5 Surefire Ways to Resist Food Cravings

 

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I receive so many questions about food cravings. It is a topic that always comes up with my clients, people I chat with at the gym, or through the emails I receive. How do I manage them? WARNING! This is not your typical article where someone suggests you drink more water. PLEASE! That one always irritates me. When I was dealing with cravings, drinking more water left me bloated, and I still wanted dessert!

First of all I want to give a little history on my eating habits. When I was a teen and in my early twenties I had a problem with constant weight fluctuations. I would eat a whole lot of junk food, gain weight, and then crash diet until I took it back off. It was a pretty miserable form of weight control to say the least. In my mid-twenties I made a decision to leave the extremes behind me. I began to exercise and adopt healthier eating habits. I took up endurance sports like back packing, hiking, cross country skiing, competitive running, and cycling. When I was running marathons and doing century bike rides, I could consume a crazy amount of calories, mostly carbohydrates. The result was a low body weight but also very low muscle mass and surprisingly higher body fat. There was definitely still room for improvement with my eating habits.

After I took up weight lifting and competing in figure (a division of bodybuilding), I quickly learned that I needed to change my eating patterns to put on muscle. This included increasing protein, changing the type of carbs and fats I consumed, and giving up refined sugar. It took a long time, lots of research, and the advise of some seasoned bodybuilding coaches to figure out how and what to eat.

Finding the right type of nutrition plan was one thing but implementing it on a regular basis 365 days a year was quite another. After the first couple of shows I made the typical rookie mistakes and tried returning to my former eating habits. Food I had been denied through months of competition prep was everywhere, and I wanted it all. I knew this pattern was not sustainable and certainly not the lifestyle I wanted. So I started to really pay attention to my food triggers, habits, and how I was responding.  I came up with some concrete methods that have helped me control food cravings and stay consistent.

  1. I stopped adapting a damsel in distress mentality. If I state that I have no control over my actions, then I alleviate myself of all personal responsibility. Negative statements also send a strong signal to my brain which accepts those statements as valid. “I have to eat cookies with my lunch.” “There is no way I can eat a few chips. I want the whole bag.” “I must have bread when I go out to eat.””I have no self control.” All those negative statements had to be eliminated from my thinking. If I ate a cookie, it was because I wanted the cookie. If I had too many chips at a Mexican restaurant, so be it. Move on. Leave it behind and get right back on track.
  2. I accepted that there are no short cuts to building healthy habits. In order to transform my thinking and my body, I had to make changes and adapt consistent daily habits. I also needed to accept the fact that change was not easy and there was no quick fix. It took a lot of practice and time. There are no short cuts to success. We have to put in the effort.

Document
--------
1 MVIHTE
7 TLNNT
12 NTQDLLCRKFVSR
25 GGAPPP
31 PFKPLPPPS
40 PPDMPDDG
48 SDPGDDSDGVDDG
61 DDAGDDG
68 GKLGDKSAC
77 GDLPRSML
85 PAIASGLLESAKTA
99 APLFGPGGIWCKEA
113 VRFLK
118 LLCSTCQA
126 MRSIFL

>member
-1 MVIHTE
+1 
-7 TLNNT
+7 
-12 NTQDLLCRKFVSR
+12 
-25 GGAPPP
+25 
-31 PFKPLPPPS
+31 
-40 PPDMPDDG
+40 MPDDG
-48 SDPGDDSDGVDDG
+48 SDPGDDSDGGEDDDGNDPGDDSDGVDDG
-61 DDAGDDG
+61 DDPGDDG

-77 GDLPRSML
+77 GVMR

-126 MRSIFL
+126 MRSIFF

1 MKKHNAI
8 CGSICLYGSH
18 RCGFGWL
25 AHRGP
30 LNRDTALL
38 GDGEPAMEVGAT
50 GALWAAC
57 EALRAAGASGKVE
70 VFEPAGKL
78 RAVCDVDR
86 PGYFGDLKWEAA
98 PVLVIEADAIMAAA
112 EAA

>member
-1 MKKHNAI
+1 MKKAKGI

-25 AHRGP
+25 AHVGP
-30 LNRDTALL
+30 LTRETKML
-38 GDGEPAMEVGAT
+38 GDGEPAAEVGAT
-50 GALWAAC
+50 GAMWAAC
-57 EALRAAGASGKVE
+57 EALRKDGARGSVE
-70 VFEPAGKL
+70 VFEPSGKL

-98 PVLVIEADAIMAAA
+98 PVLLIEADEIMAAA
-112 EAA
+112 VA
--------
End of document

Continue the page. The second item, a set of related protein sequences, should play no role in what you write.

3. I adopted the mindset of a champion. Be an ordinary person who takes extraordinary action. So many people have told me, “I wish I had your self control.” It’s like they think I took some magic pill or was born with a special gene. I struggle like everyone else. I have off days, bad moods, aches, pains, struggles, and times where I would rather feel sorry for myself. It helps me to adapt the mindset of a champion. A champion is committed. They never give up. They persevere even when it’s difficult. It doesn’t matter if you are competitive or not. You can think and live like a champion. 
  4. I became very selective with how and when I enjoyed the foods I was craving. I accepted and acknowledged the cravings and then planned a meal or time where I could enjoy the foods I wanted. This is never an all out binge. Rather, it is a meal where I choose to have something I have been craving. I don’t judge the choice, fat content, or calories. For me, this is always a night out with my husband, where I am completely focused on the good conversation, nice wine, and the flavors of the food.
  5. I replaced a perception of deprivation with a feeling of power. It actually starts to feel good to say “no thank you” to a tempting food. I know that sounds ludicrous, and yes it is difficult in the beginning. But if you continue to make a habit of declining, a feeling of power replaces the perception of deprivation. You can also say yes to having a single portion of a food you are craving, and then call it quits when the meal is done. You do not have to live in a deprivation state of mind. You are in control of what you eat, when you eat, and how you feel about those food choices.

I hope you are not disappointed. I didn’t offer herbal tea, lemon water, or appetite suppressing supplements. There are a place for those things. Drinking water can help, if your thinking is aligned with your goals. However, if we don’t bring our mind along for the ride, no amount of herbal tea or cocoa powder will do the trick.

 

 

 

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